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What is the greatest common divisor of positive integers m and n?

(1) m is a prime number --> if \(m=2=prime\) and \(n=1\) then \(GCD(m,n)=1\) but if \(m=2=prime\) and \(n=4\) then \(GCD(m,n)=2\). Two different answers, hence not sufficient.

(2) 2n=7m --> \(\frac{m}{n}=\frac{2}{7}\) --> \(m\) is a multiple of 2 and \(n\) is a multiple of 7, but this is still not sufficient: if \(m=2\) and \(n=7\) then \(GCD(m,n)=1\) (as both are primes) but if \(m=4\) and \(n=14\) then \(GCD(m,n)=2\) (basically as \(\frac{m}{n}=\frac{2x}{7x}\) then as 2 and 7 are primes then \(GCD(m, n)=x\)). Two different answers, hence not sufficient.

(1)+(2) Since from (1) \(m=prime\) and from (2) \(\frac{m}{n}=\frac{2}{7}\) then \(m=2=prime\) and \(n=7\), hence \(GCD(m,n)=1\). Sufficient.

From stmt 1 - since M is a prime number, and we do not have any info about n, we cannot say anything, hence insuff. From stmt 2 - 2n = 7m. This statement does not say anything about m and n. It only says that m/n = 2/7 . The number could be anything {2,7} or {6, 21} . Both the cases produce different highest common divisor. So insuff.

Taking both the stmts together - what we know/deduce is - Divisors of product of two prime will be 1, the prime number1, the prime number 2, and the product of two prime num. so for 7m = {1, 7, m , 7m} and for 2n = 7m, given m to be a prime number, m has to be 2. If m is 2, then n = 7 and hence suff.

Re: What is the greatest common divisor of positive integers m [#permalink]

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31 Jan 2013, 02:31

We have n and m as positive integers.

From F.S 1, we have m is a prime.Let us assume m=7. Thus, for n=14, we have gcd(m,n) as 7, for n=6 we have gcd(m,n) as 1. Thus this statement by itself is not sufficient.

From F.S 2, we have 2n=7m. Thus, n = 7m/2. Now as n,m are integers, m=2k(k is an integer). Thus, we get

n=7k, m=2k. As both 2 and 7 are prime, the gcd(m,n) here will be k, and this can have any value(1,2,3...);Thus not sufficient.

Combining both the F.S, we know m is prime and m=2k. Thus k can not be anything except 1, else m won't be a prime anymore. Thus, k=1 and n=7,m=2.

Re: What is the greatest common divisor of positive integers m [#permalink]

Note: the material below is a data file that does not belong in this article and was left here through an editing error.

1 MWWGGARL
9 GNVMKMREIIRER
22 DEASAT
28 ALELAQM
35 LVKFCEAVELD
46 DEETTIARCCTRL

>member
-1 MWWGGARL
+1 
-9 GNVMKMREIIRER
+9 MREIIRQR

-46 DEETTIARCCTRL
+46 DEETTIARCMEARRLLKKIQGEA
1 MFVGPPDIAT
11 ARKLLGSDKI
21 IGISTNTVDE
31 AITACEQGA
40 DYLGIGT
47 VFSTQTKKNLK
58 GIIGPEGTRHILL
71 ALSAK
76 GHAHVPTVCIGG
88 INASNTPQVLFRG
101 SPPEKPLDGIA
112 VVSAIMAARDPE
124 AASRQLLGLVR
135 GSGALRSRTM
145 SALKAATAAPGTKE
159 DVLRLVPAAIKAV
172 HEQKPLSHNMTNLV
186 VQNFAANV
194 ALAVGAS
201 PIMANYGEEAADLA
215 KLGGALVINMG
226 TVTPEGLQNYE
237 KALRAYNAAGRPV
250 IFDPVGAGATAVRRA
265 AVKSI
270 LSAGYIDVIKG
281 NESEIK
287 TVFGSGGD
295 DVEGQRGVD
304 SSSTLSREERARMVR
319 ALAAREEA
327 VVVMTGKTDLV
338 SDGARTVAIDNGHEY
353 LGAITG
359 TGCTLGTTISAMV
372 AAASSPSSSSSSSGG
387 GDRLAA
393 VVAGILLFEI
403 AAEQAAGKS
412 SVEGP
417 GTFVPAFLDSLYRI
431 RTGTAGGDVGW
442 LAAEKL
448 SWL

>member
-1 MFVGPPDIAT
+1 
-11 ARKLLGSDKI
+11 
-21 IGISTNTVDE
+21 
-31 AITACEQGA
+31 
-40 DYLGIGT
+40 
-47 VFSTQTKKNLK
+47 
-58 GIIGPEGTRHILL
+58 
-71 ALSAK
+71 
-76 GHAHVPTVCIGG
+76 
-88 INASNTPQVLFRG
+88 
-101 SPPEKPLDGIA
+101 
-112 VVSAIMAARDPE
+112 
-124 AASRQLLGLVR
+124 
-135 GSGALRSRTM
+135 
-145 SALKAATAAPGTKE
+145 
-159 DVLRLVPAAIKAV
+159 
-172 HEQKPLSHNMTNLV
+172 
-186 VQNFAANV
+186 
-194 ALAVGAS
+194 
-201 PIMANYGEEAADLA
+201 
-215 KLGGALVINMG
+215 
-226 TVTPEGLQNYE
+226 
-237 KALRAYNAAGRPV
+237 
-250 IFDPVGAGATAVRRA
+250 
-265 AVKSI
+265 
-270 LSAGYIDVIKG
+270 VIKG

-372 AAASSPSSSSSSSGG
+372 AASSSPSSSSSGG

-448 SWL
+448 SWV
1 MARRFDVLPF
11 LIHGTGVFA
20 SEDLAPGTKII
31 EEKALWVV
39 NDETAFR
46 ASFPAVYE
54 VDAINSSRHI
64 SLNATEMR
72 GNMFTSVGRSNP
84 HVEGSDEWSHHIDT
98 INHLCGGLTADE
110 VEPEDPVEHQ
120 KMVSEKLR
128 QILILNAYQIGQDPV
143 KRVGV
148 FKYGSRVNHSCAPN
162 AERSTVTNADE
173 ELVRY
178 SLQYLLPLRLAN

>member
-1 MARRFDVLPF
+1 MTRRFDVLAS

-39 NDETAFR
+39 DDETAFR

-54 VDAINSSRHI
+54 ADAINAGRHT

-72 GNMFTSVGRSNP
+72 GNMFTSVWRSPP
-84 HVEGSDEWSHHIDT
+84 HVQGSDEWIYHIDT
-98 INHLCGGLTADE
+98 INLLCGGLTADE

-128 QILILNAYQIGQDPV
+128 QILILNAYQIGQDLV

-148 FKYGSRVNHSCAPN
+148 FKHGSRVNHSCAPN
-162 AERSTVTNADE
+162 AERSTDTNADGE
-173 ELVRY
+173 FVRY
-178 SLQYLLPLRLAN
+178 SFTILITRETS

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15 Feb 2013, 18:44

jullysabat wrote:

What is the greatest common divisor of positive integers m and n ?

(1) m is a prime number

(2) 2n = 7m

What is the GCF of m & n?

(1) Insufficient- it can be any set of #'s (2 & 6, 3 & 12) (2) Insufficient- you can plug in any #'s that make the equation equal (n=35 & m=10 - GCF is 5 or n=26 & m=8 - GCF is 2)

You know m is prime so the only way to balance out the equation is to replace m as 2 (only even prime #) b/c whatever 2n produces it will be an even #.

odd * odd = odd even * even = even even * odd = even

What is the greatest common divisor of positive integers m and n?

(1) m is a prime number --> if \(m=2=prime\) and \(n=1\) then \(GCD(m,n)=1\) but if \(m=2=prime\) and \(n=4\) then \(GCD(m,n)=2\). Two different answers, hence not sufficient.

(2) 2n=7m --> \(\frac{m}{n}=\frac{2}{7}\) --> \(m\) is a multiple of 2 and \(n\) is a multiple of 7, but this is still not sufficient: if \(m=2\) and \(n=7\) then \(GCD(m,n)=1\) (as both are primes) but if \(m=4\) and \(n=14\) then \(GCD(m,n)=2\) (basically as \(\frac{m}{n}=\frac{2x}{7x}\) then as 2 and 7 are primes then \(GCD(m, n)=x\)). Two different answers, hence not sufficient.

(1)+(2) Since from (1) \(m=prime\) and from (2) \(\frac{m}{n}=\frac{2}{7}\) then \(m=2=prime\) and \(n=7\), hence \(GCD(m,n)=1\). Sufficient.

Re: What is the greatest common divisor of positive integers m a [#permalink]

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10 Apr 2015, 07:01

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Re: What is the greatest common divisor of positive integers m [#permalink]

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10 Jun 2016, 09:48

Hello from the GMAT Club BumpBot!

Thanks to another GMAT Club member, I have just discovered this valuable topic, yet it had no discussion for over a year. I am now bumping it up - doing my job. I think you may find it valuable (esp those replies with Kudos).

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